Once they cross from the bloodstream into cerebrospinal fluid and brain tissue, these B cells seem to speed up healing in part by secreting IL-10, which helps to counter the brain swelling characteristic of active MS. Pröbstel plans to investigate whether bacterial probiotic treatments can enhance the activity of these B cells in people with this debilitating disease and lessen their chances of relapse.
Road to treatment
Studies such as Pröbstel’s are exciting because they add concrete detail to researchers’ understanding of how gut microbes drive biological processes involved in autoimmune disease. Microbial immunology is rich in correlational studies, but these do not establish whether microbes bring about a particular autoimmune state, or simply venture in after disease has taken hold. “Is the microbiome different because these people are sick, or is it different because it causes disease?” Altindis asks. “We need mechanistic studies to better understand these links.”
As researchers investigate how certain microbes provoke specific immune responses, they inch closer to when this information could be used to change the treatment of autoimmune disease. “If you have sorted out which microbes are bad for the immune system and are triggering, you can think about mechanisms to deplete them,” Pröbstel explains.
A first step could be using microbes to help physicians select the best possible treatment for a person. In 2020, researchers at the University of Helsinki studied two groups of people with inflammatory bowel disease, who were given the first-line drug infliximab. Those who did not respond to the treatment had more types of pro-inflammatory microbe, such as Enterobacter bacteria and Candida yeast8. A gut microbiome analysis might therefore help physicians to decide whether infliximab is the best treatment to try.
Ultimately, autoimmune specialists hope to create therapies tailored to the microbiome of individual people. For example, if someone with Crohn’s disease had their gut microbes sequenced and the results showed an excess of harmful E. coli, they could one day take a bespoke probiotic to balance their gut flora and reduce intestinal inflammation.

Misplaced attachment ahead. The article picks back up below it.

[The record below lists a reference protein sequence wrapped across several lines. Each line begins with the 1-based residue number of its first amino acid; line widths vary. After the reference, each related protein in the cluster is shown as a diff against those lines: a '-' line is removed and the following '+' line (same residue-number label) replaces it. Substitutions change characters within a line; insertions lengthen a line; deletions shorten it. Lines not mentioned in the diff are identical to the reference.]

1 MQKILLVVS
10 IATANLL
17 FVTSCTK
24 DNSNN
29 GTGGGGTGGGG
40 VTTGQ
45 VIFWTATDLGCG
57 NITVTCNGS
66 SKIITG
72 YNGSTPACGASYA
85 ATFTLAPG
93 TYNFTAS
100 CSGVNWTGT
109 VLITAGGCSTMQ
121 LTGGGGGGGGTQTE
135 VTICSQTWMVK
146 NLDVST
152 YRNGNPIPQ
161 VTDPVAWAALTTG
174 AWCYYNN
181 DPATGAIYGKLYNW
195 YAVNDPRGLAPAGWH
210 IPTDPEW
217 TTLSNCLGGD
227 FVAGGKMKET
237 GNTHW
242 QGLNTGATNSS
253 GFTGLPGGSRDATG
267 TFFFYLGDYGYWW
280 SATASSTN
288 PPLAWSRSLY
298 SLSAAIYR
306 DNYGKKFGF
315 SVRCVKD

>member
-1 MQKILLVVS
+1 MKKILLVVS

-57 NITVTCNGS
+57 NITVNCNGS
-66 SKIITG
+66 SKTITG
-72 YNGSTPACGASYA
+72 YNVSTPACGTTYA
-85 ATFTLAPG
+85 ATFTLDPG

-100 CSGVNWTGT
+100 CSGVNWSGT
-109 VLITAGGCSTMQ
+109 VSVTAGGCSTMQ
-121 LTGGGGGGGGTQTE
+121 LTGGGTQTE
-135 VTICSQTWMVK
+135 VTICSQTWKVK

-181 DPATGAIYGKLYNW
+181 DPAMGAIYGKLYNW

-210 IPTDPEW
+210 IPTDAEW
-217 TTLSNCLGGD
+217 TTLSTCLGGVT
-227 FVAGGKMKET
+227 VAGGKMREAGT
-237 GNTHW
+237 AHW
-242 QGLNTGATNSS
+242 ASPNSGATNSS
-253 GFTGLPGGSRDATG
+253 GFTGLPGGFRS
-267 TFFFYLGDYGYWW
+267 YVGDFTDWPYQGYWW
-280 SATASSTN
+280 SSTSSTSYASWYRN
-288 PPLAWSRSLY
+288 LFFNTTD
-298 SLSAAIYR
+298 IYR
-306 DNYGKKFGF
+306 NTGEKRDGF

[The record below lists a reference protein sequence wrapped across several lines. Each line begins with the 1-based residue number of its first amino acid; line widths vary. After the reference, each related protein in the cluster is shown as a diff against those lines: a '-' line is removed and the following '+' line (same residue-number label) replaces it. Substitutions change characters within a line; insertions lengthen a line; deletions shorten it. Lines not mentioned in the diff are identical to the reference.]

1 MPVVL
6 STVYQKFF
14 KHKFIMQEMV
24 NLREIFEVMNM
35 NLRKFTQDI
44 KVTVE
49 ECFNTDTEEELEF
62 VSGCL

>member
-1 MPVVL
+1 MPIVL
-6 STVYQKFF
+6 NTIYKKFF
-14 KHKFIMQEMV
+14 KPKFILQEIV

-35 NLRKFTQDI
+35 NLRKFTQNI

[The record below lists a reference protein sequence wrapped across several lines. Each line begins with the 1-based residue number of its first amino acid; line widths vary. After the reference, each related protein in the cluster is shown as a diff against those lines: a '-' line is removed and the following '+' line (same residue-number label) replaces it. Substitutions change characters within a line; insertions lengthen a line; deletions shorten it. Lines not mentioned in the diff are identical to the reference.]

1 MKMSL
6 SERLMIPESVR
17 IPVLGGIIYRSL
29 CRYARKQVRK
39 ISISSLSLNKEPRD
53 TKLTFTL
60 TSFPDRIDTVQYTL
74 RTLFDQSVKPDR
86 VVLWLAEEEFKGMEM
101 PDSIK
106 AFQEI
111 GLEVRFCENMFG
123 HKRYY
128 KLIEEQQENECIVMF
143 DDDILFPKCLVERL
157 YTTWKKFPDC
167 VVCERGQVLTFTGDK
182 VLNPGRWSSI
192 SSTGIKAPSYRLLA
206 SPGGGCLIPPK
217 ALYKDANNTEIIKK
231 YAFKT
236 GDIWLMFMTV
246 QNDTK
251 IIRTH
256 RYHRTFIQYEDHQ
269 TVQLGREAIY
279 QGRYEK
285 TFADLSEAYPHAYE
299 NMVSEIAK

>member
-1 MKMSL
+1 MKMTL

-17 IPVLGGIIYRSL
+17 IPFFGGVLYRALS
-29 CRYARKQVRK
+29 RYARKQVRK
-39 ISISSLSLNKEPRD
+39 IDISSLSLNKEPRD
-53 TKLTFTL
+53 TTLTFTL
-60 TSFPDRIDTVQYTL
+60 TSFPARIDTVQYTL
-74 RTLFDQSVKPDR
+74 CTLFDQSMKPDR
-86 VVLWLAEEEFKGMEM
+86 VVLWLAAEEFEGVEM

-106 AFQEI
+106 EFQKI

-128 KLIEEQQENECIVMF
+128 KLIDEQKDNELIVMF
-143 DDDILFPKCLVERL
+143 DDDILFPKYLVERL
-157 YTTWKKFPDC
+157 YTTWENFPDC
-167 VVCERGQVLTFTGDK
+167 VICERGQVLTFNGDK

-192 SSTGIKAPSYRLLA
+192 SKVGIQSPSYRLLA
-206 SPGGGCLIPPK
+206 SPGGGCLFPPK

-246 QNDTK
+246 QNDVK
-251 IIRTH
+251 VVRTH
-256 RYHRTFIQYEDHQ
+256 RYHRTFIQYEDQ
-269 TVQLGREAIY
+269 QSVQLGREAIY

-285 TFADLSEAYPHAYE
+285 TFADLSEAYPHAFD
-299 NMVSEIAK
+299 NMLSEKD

It might also be possible to tailor a probiotic treatment to a person’s genetic code. Most people with type 1 diabetes, Altindis points out, have one of a handful of human leukocyte antigen (HLA) haplotypes — groups of genes that regulate the immune system. Years from now, a child found to bear one of these high-risk HLA types could conceivably be given a bacterial regimen to stop the immune flare-ups that lead to diabetes onset.
Such therapies are many years and numerous bacterial studies away. Although probiotics are sometimes given to treat Crohn’s today, they are not yet targeted to the specific microbial imbalances that give rise to symptoms. Faecal transplants, for instance, provide an indiscriminate mix of gut bacteria from healthy people to those with autoimmune disorders. “In 2021, we’re still thinking about microbiome treatments that are very non-personalized,” Elinav says.
But the work already being done to uncover the ways in which the gut microbiome affects autoimmunity gives researchers cause to think that they are on the right track. They hope to deliver more tailored and targeted gut microbe treatments in the coming decade. “How do we see a patient in the clinic, assess their microbial susceptibility, and then figure out a tailored regimen for treatment? That’s the ideal,” Longman says. “These studies put us on the road to be able to do that type of work.”